THE App Store search It is a subject that has always generated polemic. No wonder: when it comes to a $ 46.6 billion deal, any slight nuance or bias in the way Apple ranks applications is likely to cause a hit or fall.
The most recent polemic comes from Wall street journal. Journalist Tripp Mickle did a survey analyzing the popular search results from the App Store and found that, for the most part, Apple prioritizes its own applications over the competition options in common category searches. The Ma, in turn, denied that performs such practices.
In the research of WSJ, Ma's apps came first in search in more than 60% cases, such as searching for terms like ?maps?. When searches were related to apps that generate direct income for Ma, such as ?music? or ?books,? the company's apps first appeared in 95% of the cases. The tests were performed on multiple devices tied to multiple accounts, and the results were always consistent.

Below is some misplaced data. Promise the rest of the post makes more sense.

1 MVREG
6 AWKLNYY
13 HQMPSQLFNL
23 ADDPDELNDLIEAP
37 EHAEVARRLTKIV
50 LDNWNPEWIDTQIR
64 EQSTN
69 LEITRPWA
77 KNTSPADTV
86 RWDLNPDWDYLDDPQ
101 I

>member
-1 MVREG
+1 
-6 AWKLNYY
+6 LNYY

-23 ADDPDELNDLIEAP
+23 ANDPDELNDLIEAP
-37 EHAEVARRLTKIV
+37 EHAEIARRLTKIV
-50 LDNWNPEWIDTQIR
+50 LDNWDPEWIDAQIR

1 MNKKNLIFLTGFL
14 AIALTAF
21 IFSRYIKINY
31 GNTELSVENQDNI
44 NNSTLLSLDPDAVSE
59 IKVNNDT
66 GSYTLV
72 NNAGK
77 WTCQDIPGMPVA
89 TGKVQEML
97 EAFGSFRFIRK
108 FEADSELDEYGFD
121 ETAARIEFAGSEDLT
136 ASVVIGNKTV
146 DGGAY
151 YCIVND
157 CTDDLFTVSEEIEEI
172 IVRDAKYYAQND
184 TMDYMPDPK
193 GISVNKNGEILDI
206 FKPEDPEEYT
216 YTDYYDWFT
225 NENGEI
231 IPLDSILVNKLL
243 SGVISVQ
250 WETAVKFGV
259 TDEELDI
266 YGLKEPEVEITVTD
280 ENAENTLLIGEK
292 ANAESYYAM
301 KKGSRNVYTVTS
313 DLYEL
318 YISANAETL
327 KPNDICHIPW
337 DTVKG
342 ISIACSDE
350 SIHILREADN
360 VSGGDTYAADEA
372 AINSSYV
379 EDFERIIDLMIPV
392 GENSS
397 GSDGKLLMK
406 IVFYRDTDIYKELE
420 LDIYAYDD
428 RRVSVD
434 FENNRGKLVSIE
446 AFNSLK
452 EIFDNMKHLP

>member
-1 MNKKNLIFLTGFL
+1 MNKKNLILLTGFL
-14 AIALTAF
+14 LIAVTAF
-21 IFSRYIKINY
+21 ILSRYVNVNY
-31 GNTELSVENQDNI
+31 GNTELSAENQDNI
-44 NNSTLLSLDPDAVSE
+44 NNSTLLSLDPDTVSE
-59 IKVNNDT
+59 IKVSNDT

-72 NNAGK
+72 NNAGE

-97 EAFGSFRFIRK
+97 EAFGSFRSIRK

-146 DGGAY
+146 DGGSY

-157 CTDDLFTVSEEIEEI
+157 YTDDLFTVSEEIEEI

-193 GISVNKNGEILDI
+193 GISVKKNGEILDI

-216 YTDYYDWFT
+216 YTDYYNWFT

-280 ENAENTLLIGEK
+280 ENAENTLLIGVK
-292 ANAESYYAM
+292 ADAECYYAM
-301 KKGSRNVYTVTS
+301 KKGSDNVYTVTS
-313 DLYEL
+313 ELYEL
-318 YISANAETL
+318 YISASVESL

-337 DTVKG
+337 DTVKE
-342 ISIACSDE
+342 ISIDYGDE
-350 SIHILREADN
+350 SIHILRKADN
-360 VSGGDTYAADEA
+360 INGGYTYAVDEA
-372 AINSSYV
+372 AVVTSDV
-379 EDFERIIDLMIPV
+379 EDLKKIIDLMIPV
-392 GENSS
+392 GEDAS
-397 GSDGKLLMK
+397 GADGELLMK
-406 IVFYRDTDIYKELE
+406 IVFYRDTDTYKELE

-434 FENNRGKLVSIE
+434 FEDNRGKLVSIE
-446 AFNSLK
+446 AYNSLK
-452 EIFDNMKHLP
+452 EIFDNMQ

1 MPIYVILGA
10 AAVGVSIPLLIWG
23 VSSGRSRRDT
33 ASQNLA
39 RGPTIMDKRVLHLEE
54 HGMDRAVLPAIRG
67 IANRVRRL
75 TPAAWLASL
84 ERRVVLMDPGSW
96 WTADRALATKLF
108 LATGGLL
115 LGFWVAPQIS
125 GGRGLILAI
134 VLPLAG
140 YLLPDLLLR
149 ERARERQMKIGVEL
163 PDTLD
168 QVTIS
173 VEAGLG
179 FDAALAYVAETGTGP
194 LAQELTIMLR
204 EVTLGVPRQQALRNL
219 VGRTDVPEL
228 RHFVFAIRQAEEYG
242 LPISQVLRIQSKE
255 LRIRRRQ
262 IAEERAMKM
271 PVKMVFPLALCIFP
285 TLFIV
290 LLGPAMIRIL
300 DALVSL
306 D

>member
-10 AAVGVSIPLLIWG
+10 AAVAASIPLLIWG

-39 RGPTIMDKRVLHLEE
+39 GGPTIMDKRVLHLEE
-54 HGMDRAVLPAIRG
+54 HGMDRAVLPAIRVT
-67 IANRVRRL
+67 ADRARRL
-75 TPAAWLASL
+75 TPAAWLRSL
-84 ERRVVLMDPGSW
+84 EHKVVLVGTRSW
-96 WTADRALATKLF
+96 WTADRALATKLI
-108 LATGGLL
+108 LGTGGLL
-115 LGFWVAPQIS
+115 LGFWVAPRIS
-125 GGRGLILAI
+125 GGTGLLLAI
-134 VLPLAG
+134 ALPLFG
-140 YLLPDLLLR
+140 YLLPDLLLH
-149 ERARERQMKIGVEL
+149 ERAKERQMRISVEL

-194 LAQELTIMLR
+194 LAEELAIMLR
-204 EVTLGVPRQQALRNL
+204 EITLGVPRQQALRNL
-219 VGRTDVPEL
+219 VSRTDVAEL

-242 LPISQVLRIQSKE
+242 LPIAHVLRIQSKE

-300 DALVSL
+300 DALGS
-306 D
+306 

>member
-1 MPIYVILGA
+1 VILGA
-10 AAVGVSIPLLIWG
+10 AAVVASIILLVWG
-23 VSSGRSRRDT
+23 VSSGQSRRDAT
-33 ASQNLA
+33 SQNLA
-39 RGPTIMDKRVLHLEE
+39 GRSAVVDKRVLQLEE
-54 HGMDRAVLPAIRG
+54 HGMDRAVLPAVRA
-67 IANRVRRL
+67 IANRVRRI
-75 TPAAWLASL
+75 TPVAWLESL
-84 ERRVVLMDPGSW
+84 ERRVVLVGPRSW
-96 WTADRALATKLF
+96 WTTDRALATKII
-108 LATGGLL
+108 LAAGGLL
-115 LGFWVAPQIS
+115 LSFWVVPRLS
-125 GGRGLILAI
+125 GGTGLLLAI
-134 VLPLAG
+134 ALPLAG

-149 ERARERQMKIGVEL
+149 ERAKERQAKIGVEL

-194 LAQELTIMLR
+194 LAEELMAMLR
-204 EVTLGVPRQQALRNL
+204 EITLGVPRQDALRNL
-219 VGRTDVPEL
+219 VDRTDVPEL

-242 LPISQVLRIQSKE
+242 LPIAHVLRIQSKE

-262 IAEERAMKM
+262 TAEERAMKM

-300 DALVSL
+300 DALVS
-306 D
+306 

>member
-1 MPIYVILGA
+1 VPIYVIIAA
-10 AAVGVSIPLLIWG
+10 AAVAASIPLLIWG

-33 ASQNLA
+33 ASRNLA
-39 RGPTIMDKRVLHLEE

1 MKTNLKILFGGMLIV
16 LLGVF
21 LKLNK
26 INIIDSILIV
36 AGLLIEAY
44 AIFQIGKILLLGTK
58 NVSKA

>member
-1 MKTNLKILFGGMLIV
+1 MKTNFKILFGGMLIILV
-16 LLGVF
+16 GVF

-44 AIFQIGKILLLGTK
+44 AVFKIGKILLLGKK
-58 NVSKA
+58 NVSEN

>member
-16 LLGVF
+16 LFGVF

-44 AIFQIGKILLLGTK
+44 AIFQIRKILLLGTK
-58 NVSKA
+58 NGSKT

O WSJ questioned Apple about the results before the report was published, and Apple responded days later by saying that it did a similar survey getting different results, but Apple did not share numbers, but said its searches in several cases showed competitive apps first.
Apple further stated that its apps appear first with some frequency because they are popular with consumers the same reason that Uber or Microsoft apps appear at the top constantly. The company also shared some information about the algorithm that calculates app placement in store searches:
Apple says it uses 42 factors to determine where apps are in search, but keeps the formula secret to keep the game level among developers and avoid manipulating results. The four most influential factors in the formula are number of downloads, ratings, relevance, and "user behavior," according to the company. User behavior, which Apple says is the most important factor, includes the number of times users select an app in a search and download it, according to a spokesperson.
How are the results for a? Since the findings of WSJ have foundation? Leave your opinions below.
via Cult of Mac